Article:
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GBP2.5m Greater Manchester Broadband Programme Moves Forward

Saturday, November 23rd, 2013 (7:30 am) - Score 2,701
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Several local authorities across the Greater Manchester area (e.g. Bolton, Salford etc.) in North West England have each agreed to contribute £312,500 (total £2.5 million) to help boost superfast broadband (30Mbps+) coverage for SME businesses.

Greater Manchester’s Local Broadband Plan is designed to be “complemented” by Manchester City Council’s and Salford City Council’s Urban Broadband Fund (Super-Connected Cities) award of £12 million from the Government and more funding is also being sought from the EU.

The project’s original aim was to make superfast broadband speeds of at least 30Mbps available to areas where slower / sub-2Mbps connectivity remained the norm. However it’s important to stress that the city council areas of Manchester and Salford are subject to different arrangements for state aid and funding and £2.5m is just a drop on the ocean for such a large urban area.

At the time of writing a final plan for how the money will actually be spent has yet to be finalised.

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3 Responses
  1. Superfast Broadband and the farce of its roll-out particularly in England is one perfect reason to get out of Europe. The only part that the UK Government clings to is the over 24 Mbps definition for superfast when in Europe this is a minimum of 30 Mbps.

    Otherwise it hides behind Europe’s skirts to ensure that Superfast Britain maintains a Superslow Roll-Out. Reaching 95% of the population by 2017 – another 4 years. Then examine what speed they actually get – over 24 Mbps or the UK Government minimum of 2 Mbps for all?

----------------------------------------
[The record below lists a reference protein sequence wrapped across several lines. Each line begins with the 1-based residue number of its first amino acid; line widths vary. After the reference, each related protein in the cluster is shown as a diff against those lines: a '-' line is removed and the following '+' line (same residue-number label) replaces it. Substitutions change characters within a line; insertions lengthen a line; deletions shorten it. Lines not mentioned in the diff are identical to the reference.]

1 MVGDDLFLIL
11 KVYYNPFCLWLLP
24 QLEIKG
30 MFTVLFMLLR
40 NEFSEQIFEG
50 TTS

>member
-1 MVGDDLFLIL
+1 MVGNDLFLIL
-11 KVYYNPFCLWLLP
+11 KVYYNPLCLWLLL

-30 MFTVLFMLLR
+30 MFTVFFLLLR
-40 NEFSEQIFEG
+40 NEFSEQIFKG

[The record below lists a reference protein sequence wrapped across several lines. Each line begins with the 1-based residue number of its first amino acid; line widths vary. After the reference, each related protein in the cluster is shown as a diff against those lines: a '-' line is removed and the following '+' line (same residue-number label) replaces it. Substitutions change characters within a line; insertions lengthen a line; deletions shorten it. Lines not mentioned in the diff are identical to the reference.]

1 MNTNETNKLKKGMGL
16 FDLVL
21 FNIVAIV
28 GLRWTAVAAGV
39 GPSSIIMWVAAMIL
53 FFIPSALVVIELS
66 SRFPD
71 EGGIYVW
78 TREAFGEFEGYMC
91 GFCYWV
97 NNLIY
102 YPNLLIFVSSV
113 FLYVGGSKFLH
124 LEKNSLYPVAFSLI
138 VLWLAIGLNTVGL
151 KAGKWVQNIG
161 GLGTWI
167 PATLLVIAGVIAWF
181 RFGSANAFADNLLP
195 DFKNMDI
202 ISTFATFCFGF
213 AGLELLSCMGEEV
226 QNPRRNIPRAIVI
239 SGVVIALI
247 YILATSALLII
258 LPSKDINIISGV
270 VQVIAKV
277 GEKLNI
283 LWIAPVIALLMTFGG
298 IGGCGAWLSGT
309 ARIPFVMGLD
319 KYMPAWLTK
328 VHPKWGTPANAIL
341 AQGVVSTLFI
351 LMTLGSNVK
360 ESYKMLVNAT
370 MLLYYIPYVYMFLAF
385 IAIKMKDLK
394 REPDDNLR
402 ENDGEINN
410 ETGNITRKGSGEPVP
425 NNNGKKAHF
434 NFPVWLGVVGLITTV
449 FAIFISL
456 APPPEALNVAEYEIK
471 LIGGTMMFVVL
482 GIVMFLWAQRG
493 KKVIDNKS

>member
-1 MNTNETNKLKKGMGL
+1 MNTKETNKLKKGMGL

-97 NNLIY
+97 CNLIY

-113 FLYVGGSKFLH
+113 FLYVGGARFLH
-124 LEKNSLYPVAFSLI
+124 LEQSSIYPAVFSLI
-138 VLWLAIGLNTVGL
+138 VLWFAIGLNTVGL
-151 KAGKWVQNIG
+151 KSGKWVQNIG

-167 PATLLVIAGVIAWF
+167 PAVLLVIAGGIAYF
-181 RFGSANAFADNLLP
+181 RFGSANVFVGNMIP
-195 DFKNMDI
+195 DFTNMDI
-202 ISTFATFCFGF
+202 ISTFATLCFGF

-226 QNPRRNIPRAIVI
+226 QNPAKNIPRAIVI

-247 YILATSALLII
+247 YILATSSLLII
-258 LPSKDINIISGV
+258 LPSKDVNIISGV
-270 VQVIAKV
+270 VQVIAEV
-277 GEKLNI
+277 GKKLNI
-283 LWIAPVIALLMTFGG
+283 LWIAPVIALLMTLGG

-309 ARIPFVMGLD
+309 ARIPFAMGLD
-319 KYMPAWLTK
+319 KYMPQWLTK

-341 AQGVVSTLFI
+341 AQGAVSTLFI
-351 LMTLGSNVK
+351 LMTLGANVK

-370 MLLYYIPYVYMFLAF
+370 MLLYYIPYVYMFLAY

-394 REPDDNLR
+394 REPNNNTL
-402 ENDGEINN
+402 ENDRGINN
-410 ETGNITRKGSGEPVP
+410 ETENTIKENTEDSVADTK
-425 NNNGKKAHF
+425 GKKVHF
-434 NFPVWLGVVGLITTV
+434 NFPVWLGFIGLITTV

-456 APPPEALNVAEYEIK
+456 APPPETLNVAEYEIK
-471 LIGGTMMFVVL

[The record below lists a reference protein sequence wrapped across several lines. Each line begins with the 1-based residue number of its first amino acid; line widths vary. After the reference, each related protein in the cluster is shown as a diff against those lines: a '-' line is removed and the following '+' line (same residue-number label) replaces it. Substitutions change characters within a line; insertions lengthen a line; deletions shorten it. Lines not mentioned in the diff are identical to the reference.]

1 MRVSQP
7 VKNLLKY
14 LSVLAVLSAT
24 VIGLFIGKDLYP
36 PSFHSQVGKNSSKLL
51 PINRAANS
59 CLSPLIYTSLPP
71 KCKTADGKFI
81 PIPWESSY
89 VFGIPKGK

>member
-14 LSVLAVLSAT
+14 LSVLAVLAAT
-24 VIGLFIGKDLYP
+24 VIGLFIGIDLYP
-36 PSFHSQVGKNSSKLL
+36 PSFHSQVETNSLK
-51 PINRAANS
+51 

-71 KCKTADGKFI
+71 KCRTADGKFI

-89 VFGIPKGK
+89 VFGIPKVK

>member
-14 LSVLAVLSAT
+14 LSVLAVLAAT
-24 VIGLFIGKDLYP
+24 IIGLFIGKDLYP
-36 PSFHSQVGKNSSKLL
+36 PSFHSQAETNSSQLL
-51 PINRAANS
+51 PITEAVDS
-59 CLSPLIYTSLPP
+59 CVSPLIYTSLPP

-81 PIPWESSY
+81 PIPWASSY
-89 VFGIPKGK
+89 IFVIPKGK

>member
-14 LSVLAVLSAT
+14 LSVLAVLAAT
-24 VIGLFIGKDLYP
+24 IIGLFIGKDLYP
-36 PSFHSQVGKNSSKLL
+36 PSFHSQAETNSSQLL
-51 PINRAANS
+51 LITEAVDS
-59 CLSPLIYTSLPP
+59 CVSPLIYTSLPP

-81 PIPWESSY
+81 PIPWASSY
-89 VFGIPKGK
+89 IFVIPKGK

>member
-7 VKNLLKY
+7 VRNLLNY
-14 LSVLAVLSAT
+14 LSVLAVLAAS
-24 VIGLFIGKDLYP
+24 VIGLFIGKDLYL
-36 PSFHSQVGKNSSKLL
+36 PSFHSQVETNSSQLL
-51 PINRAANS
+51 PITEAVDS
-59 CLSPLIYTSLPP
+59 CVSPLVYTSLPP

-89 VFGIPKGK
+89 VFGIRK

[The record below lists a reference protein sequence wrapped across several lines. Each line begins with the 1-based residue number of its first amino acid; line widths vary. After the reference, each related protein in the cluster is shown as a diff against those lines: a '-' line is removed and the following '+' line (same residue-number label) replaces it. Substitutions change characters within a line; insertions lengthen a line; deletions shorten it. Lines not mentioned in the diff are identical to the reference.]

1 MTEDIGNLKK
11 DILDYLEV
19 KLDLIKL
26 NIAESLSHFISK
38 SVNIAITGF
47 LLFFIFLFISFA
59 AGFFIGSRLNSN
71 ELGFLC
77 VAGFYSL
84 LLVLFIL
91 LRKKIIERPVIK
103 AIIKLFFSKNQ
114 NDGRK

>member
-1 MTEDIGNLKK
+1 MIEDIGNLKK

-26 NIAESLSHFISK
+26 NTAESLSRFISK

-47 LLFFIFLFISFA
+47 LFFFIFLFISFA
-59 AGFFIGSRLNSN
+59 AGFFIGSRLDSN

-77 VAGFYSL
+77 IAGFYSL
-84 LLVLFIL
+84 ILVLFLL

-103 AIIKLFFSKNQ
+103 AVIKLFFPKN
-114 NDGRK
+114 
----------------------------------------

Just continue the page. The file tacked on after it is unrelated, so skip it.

2. Avatar MikeW says:

    I’m confused, and I think this article is too.

    Of the ten authorities in Greater Manchester, Salford and Manchester have been classed as ‘urban’ and only take part in the super-connected cities fund (the UBF), which is the fund that is having state-aid problems, and has become the voucher & wifi scheme – £12m for Manchester and £7.1m for Salford.

    However, the other 8 authorities have been classified as ‘rural’, and are eligible for BDUK funding as with the rest of rural Britain. Last I saw, they were allocated £990,000 – and it looks like the £2.5m is from these 8 councils to spend alongside the BDUK funds. I don’t think this batch of funds needs to be spent on a voucher scheme.

    In fact, it seems that the 8 councils applied for ERDF funding of £4.9m, but have been allocated £2.5m which needs to be match-funded by the 8 councils -hence the £312.5k per council. BDUK funding has been increased by £2m to £2.99m too. With these new figures, the 8 councils believe that the total project will be worth £14.5m including BT’s contribution.

    Source: report for Tameside council, dated 18th November.
    http://www.tameside.gov.uk/strategicplanning/capitalmonitoringpanel/18nov13/item10.pdf

    Priority areas in these ‘rural’ authorities are town centres.

    1. Avatar MikeW says:

      I meant to add…
      That the new funding means they are aiming at 99% superfast coverage, and define ‘superfast’ to be 30Mbps. Sorry Tavistock 😉

      They also mention that coverage in some of the principal town centres is low (even 0%) due to EO lines, and that the new funding allows these to raise to between 70% and 95%.

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